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Central African Republic Situation: UNHCR External Regional Update 16, 16-22 May 2014

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HIGHLIGHTS

 On 23 May, UNHCR has issued a renewed plea for funds to assist the growing number of refugees from the Central African Republic arriving malnourished and ill after walking and hiding in the bush for weeks before reaching the border. Nearly 40% of refugee children crossing into Cameroon already suffer from severe malnutrition. UNHCR has been working with UNICEF, the World Food Program and five medical aid agencies to curb malnutrition and death among the refugees; this includes ongoing food distribution, therapeutic feeding, vaccination campaigns, provision of clean water and sanitation as well as shelter.

 On 22 May, the situation in Bambari, Central African Republic escalated with heavy clashes reported for several hours between the French Sangaris forces and ex-Seleka. A reported 1,500 people have sought refuge in the Evêché site.

 On 20 May 2014, the Protection Cluster in the Central African Republic reported that some 21,021 individuals are trapped in 11 locations.

Operational Context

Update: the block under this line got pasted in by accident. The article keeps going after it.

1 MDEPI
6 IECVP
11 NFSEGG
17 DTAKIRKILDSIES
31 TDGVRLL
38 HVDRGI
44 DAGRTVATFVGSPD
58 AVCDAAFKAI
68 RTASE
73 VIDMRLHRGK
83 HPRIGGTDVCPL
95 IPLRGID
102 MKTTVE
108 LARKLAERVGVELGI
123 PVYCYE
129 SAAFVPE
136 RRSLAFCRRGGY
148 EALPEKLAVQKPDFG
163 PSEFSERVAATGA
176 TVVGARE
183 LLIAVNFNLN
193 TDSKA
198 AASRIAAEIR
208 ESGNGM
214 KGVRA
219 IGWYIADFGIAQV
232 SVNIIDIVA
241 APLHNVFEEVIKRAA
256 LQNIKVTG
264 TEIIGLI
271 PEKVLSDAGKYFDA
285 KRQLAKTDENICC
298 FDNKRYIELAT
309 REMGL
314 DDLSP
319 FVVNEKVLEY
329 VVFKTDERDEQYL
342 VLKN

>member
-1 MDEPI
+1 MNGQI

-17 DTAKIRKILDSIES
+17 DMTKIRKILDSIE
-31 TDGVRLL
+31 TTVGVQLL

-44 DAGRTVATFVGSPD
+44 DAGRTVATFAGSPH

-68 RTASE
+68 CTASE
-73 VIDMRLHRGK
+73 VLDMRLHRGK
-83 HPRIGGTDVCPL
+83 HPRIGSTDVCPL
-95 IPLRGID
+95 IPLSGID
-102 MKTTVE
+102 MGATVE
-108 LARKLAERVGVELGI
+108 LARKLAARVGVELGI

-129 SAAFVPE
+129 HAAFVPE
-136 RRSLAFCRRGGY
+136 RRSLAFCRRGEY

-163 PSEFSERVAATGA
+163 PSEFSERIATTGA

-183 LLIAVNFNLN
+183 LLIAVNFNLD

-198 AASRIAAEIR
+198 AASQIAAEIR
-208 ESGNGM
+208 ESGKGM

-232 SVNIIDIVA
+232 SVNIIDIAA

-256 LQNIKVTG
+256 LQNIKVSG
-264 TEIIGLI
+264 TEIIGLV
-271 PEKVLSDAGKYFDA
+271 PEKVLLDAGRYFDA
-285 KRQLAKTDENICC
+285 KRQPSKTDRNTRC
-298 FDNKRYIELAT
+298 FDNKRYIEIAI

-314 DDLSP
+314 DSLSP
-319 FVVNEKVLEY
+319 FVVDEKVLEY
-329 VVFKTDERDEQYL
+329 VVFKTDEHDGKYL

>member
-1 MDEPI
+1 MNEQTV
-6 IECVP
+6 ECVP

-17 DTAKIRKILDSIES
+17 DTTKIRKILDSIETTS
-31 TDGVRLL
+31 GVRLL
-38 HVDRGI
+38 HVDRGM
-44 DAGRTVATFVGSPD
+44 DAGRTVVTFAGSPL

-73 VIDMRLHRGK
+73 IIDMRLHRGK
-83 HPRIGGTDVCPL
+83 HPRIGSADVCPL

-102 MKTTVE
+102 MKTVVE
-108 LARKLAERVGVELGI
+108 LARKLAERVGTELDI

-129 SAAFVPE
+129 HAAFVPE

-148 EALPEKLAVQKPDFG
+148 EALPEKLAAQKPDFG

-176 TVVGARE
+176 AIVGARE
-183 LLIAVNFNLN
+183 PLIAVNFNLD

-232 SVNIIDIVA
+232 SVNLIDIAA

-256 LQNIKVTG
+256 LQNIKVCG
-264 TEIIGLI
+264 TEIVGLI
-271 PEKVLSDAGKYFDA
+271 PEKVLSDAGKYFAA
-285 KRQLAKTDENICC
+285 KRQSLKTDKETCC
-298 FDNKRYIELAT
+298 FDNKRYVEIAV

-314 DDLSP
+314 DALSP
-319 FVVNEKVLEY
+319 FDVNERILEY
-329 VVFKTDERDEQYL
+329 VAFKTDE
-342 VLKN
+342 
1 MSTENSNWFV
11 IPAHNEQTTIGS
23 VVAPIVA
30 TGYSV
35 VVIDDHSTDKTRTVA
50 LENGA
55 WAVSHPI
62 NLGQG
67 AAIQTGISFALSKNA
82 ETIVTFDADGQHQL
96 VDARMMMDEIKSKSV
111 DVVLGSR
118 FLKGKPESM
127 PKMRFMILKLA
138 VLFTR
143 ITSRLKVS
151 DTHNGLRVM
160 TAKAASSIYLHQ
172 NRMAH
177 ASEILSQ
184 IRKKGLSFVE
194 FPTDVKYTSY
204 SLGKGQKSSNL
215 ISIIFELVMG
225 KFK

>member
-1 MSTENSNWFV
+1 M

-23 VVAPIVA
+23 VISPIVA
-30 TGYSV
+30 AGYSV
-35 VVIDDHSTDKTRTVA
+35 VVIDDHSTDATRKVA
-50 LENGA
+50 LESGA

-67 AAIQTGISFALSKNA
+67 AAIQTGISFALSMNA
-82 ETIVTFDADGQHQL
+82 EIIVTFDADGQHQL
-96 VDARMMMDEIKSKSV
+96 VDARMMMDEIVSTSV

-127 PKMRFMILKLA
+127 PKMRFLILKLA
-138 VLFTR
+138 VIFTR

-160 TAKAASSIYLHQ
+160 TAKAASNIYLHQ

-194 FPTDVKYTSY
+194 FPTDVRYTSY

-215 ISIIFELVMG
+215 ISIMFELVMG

 Central African Republic: Security incidents impacted humanitarian access to the vulnerable population in the prefectures of Nana-Mambéré, Ouham Pendé, Ouham and Nana-Gribizi.

 Security incidents in Nana-Bakassa, Bode, Boway and Markounda, leading to the displacement of hundreds of people in Bossangoa (Ouham prefecture). As of 20 May, UNHCR had verified a total of 745 displaced persons (representing 347 households) originating from Nana-Bakassa, Bode, Boway and Markounda and assessed their needs. UNHCR will pursue the verification in other villages during the next week.

 Cameroon: The security situation remains unstable in the East region where the majority of refugees are located. Infiltrations of the anti-Balaka into Cameroon were reported, and local authorities have asked UNHCR to expedite the transfer of refugees from the border entry points of Kentzou and Gbiti in order to allow them undertake search operations in the area. Transfer of refugees from Kentzou to Lolo site, and from Gbiti to Mbilé continued. Arrival rates have decreased since the anti-Balaka blocked the main route leading to Cameroon. Refugees that have managed to cross reported that many of their family members are trapped in the bush of the Central African Republic. In Gbiti and Kentzou there are more than 33,000 refugees to be transferred.